A weekend with the Boy who Harnessed the Wind

I started my 2nd morning in Lilongwe Malawi by exploring the nearby curio center – a dusty outdoor area where craftsmen and hawkers sell their crafts. Like most African crafts areas, all the peddlers pounce on you, trying to get you to buy from them. I’m pretty experienced at saying ‘no’, but I did buy a couple small things (though only after bartering them down to 1/8th of their original asking price).
Blessings and “Mr. Gray” (guide and driver) picked me up. Blessings said he had a cold, but he thought he would be fine.  At my request, we visited a local “crisis nursery” for abandoned babies. It was a very well home with about 20 babies, aged 1 day to 2 years. Ultimately the children are placed in foster homes. We saw some real cuties.
Next we headed to Kasungu, but 5 minutes into the drive, Blessings got a call from the Kasungu Hotel saying that recent guests from the BBC that Blessings had brought to them the previous week had skipped out on their bill.  Blessings heard these Brits were in a local internet cafe and asked me if I wouldn’t mind tracking them down.  In fact, I did sort of mind – because I am paying for the petrol in the car, not to mention it was eating out of my time, but I said ‘OK’.  We found the Brits, got the money (it wasn’t entirely their fault – they tried to pay before they left but an unknowing clerk kept telling them they had no bill to pay), and finally headed to Kasungu.  En route, we passed the site of Madonna’s planned school.  A big plot out in the middle of open land with expansive views and big sky. There is some dispute about the land, however. I guess some local chief gave it to Madonna, but it wasn’t entirely his to give away.  People in Malawi like Madonna, but many are worried that now that she is divorced, how can she raise a child without a father.  (Odd, given the number of fatherless homes in Malawi and all of Africa.) They also worry that she is immoral and they have yet to see photos of her adopted children going to church, which would make them feel much better. I assured those who asked that her immorality is part of her entertainment persona, and my hunch is that she does not wear cone-bras around the house.
The cover page of the Malawi paper was about a political sex scandal.  Seems Malawians like celebrity gossip as much as the rest of the world.  The Tiger Woods story was very big here.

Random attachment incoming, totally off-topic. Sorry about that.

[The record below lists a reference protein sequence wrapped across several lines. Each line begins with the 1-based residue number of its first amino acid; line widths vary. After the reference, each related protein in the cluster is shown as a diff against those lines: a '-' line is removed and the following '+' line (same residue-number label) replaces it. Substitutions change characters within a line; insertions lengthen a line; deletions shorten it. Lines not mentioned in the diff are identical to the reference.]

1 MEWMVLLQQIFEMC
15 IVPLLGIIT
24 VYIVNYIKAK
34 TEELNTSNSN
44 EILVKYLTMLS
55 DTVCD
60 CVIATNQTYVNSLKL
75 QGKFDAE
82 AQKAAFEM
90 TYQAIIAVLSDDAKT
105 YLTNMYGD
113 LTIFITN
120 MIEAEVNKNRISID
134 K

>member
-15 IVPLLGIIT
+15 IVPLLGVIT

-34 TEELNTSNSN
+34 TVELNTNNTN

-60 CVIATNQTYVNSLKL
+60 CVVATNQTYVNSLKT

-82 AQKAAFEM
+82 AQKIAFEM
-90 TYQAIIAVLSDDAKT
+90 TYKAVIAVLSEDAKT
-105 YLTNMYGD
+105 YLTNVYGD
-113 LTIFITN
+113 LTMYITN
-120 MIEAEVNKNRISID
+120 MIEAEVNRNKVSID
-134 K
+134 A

When we got to Kasungu, I heard Blessings tell someone he had malaria. He was lying when he told me he had a cold. Guess he thought it would scare me, or I would want another guide who was healthy, or who knows what…. He’s taking medication and assured me it was not contagious, and I assured him I already knew that and wasn’t concerned.
At night , I watched the Ghana World Cup match. About 50 locals came to the hotel to watch it on a mid-sized plasma TV screen. Everyone was of course rooting for Ghana, so it was a big disappointment when they lost.
The next morning, we drove up to the village of Wimbe – home of William Kamkwamba (the author of ‘The Boy Who Harnessed the Wind” – when he was 14 he taught himself to build a windmill and he saved his family from poverty). GO awarded him with the GIA (GO Ingenuity Award), which allows him to hold workshops to inspire youth. This was the purpose of my visit to Malawi – to see the GIA workshop in action.  It was great – The teachers had selected 50 children to attend, but I noticed 3 boys loitering outside, so I asked the headmistress to please let the boys in.  I’m so glad I did – one of them turned out to be the most enthusiastic, engaged kid — He kept asking questions and trying to figure out all the problems posed by William at the blackboard. William taught them how to build a windmill and about how electricity works.  William frequently had to wait for friends to show up with materials, so during the down time I told the kids to ask me questions about America. Many of the kids speak a little English. Most of my questions were about Arnold Schwarzenegger, Jean Claude van Damme, and Dolph Lungren. And of course everyone knows Obama. I wonder if he’s the most famous man in the world – he must be close. One boy asked me “Is it true Obama is a black American?”.  When I say yes, I ask if they have seen his photo (and sometimes I show them my photo with Obama). They say yes they have seen his photo before of course. So I ask why they are asking me if he is a black American if they have seen his photo? I guess they just want confirmation from an American that it is really all true.